Infrastructure

Remote and Hybrid Learning Are Declining. But the ‘Homework Gap’ Will Still Be a Problem

By Alyson Klein — May 05, 2021 2 min read
Sam Urban Wittrock, left, an advance placement World History Teacher at W.W. Samuell High School, displays a wifi hot spot that are being handed out to students in Dallas on April 9, 2020. Dallas I.S.D. is handing out the devices along with wifi hotspots to students in need so that they can connect online for their continued education amid the COVID-19 health crisis.

The end of the pandemic may be in sight as more districts contemplate in-person instruction next school year. But the so-called “homework gap"—the problem of students who don’t have the home internet capability to do their class assignments, much less virtual learning—is far from solved.

An estimated 15 to 17 million students did not have the connectivity at home to make virtual learning possible, according to a report released May 4 by the Consortium for School Networking or CoSN. The report suggests that district, state, and federal officials consider helping students obtain greater internet speeds, stronger Wi-Fi connections, and better devices. It also recommends more systemic support for rural districts.

“No district can afford to make guesses about connecting students,” said Tom Ryan, the chief information and strategy officer for the Santa Fe Public Schools in New Mexico, in a statement with the CoSN report. “We now have a much better understanding of the factors that prevent all students from fully participating in hybrid learning and can take corrective action.”

For instance, the current minimum bandwidth per household recommended by the Federal Communications Commission is 25 megabits per second download speed and 3 megabits per second upload speed. But that isn’t fast enough to support even one student learning virtually, let alone multiple kids. That’s important because the report found that more than 70 percent of K-12 students live in households with at least one other school-age child.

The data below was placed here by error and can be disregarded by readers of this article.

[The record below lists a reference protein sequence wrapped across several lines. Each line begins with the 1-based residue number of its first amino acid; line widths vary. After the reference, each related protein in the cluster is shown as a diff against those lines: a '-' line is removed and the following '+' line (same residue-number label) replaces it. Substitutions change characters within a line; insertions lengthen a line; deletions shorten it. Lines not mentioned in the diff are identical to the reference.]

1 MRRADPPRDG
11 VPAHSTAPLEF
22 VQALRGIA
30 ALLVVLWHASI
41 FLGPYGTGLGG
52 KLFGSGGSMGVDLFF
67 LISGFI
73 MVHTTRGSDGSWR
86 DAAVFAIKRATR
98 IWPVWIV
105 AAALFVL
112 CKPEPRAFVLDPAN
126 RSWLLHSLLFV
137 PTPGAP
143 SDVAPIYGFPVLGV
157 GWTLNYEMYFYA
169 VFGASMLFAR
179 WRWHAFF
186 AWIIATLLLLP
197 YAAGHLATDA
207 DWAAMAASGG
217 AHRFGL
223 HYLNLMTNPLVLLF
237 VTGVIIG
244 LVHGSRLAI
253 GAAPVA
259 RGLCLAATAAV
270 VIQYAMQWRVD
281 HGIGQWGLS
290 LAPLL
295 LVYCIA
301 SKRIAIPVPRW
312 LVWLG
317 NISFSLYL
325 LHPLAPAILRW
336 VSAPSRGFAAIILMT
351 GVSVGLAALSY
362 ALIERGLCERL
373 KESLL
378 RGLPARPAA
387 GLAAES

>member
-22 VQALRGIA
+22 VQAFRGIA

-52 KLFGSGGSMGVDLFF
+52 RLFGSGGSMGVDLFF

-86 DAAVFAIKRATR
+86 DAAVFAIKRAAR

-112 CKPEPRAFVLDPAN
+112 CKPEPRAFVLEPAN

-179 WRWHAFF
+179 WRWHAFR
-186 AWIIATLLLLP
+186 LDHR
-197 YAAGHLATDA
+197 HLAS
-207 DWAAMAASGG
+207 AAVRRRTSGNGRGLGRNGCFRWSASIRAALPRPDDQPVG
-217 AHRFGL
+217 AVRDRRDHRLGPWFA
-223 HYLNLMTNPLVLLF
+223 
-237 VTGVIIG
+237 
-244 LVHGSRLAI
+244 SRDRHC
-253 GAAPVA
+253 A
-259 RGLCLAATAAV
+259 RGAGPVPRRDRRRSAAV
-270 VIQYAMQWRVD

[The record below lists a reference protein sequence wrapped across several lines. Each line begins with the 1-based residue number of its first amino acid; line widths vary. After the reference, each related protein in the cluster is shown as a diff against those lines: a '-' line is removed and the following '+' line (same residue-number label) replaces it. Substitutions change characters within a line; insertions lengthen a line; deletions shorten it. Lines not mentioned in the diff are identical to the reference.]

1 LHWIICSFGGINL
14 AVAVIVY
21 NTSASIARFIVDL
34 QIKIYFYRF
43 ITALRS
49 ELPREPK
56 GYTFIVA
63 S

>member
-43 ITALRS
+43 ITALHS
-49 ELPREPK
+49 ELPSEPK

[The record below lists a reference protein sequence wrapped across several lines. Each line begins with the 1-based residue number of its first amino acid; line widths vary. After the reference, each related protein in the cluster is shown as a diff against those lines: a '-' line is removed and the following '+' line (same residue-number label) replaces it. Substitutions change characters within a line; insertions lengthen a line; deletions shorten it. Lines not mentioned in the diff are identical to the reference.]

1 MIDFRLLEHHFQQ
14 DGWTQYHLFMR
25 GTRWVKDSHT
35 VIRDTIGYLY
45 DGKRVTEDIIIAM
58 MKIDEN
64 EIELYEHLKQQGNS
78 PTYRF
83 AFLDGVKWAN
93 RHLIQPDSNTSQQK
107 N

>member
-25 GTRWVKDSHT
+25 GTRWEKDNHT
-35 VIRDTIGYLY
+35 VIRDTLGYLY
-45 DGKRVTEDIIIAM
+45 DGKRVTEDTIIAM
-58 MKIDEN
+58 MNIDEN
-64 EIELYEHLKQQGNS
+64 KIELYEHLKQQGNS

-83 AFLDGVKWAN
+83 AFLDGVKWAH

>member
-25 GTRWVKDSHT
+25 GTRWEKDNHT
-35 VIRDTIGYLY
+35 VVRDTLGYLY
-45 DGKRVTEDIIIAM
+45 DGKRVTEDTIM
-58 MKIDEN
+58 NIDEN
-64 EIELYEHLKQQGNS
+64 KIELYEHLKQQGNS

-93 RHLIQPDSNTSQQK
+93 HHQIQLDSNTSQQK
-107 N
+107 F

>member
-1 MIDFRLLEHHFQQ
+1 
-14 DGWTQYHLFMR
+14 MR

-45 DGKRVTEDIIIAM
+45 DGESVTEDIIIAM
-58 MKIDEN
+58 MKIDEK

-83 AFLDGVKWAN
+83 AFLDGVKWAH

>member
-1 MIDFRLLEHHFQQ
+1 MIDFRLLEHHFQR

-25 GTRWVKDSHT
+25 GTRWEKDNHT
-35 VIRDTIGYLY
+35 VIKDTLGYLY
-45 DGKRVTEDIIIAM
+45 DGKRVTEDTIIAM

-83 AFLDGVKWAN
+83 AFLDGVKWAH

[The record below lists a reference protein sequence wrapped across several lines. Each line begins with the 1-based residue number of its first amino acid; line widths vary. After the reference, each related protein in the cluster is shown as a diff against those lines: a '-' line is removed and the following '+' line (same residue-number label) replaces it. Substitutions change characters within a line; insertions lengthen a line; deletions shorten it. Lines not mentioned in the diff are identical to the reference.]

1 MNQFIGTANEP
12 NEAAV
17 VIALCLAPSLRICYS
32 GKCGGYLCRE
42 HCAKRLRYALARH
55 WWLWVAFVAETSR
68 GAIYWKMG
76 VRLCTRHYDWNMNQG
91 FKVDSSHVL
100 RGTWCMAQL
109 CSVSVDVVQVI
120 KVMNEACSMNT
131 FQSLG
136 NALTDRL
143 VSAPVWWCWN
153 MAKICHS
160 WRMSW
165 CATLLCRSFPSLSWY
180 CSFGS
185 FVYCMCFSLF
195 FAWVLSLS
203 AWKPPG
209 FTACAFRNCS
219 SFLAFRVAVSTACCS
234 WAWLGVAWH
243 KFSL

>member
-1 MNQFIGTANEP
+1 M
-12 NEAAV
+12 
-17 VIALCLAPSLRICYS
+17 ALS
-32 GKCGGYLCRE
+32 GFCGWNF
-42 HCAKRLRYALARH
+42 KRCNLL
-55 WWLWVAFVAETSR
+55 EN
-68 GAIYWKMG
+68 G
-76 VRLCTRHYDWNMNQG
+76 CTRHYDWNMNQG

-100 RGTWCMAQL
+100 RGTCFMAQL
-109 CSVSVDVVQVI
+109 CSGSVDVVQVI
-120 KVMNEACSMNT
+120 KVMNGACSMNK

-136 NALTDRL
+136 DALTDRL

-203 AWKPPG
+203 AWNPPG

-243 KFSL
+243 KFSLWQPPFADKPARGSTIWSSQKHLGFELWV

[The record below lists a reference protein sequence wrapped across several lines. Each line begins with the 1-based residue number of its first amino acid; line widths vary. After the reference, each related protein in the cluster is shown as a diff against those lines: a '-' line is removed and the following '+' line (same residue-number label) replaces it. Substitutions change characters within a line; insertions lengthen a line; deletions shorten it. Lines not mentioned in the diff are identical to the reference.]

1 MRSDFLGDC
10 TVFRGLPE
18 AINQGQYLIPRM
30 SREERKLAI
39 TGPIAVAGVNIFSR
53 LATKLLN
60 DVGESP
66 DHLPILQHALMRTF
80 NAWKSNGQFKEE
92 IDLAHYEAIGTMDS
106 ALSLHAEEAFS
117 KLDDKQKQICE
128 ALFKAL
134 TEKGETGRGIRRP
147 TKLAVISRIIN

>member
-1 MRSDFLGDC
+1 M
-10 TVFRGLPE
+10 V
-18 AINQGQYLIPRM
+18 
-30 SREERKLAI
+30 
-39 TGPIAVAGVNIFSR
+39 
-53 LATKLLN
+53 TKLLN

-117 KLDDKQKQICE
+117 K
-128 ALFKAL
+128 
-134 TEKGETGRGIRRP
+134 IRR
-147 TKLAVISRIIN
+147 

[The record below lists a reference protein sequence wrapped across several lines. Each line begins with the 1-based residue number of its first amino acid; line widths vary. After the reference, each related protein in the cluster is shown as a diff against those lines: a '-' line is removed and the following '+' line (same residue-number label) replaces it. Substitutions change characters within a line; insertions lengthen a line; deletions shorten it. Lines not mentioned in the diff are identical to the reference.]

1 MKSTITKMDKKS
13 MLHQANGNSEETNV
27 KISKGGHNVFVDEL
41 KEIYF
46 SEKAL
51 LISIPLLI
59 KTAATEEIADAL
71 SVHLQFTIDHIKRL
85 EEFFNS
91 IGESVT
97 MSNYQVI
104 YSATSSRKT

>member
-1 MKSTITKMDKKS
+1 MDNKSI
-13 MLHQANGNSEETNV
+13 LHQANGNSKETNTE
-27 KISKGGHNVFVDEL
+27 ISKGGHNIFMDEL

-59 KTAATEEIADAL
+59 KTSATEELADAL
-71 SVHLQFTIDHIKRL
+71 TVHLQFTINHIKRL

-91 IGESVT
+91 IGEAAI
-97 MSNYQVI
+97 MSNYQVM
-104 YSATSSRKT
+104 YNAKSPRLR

Instead, CoSN suggests a better minimum might be the same download speed and upload speeds of 12 megabits per second, per student. That would enable more than one kid to learn from home, and would support the use of video. The CoSN report emphasizes that the recommendation is per student, not per household.

The organization also suggests that the FCC consider reevaluating minimum recommended speed every three years, as new technology, such as augmented reality, necessitates faster broadband speeds.

Video eats up the most broadband of any other virtual learning activity, according to the report, accounting for more than 85 percent of network traffic.

What’s more, the vast majority of students—95 percent—who log on to the Internet from home are doing so using a Wi-Fi connection. That means that sometimes a student will think they don’t have the connectivity to attend virtual school, but in reality, what they have is a problem with their router.

The report recommends that districts help families purchase new routers if the ones they currently use have not been upgraded for several years, work with internet service providers to replace old routers, and help families figure out where to best place their router and how to maintain it.

Students also need first-rate digital learning devices if they are going to learn from home, since a poorly functioning device can slow down or derail a virtual lesson. Schools across the country have taken steps during the pandemic to address the need for devices.

The CoSN report notes that school districts in rural areas need extra help in connecting students. Allowing federal E-Rate funds to be used for home connections—like Wi-Fi hotspots—would be a good first step in meeting the needs of schools in rural areas. (That’s something the FCC, which governs the E-rate, is already contemplating.)

Thirteen urban, suburban, and rural school districts from across the country participated in the six-week CoSN study. The districts shared information on internet usage and performance.

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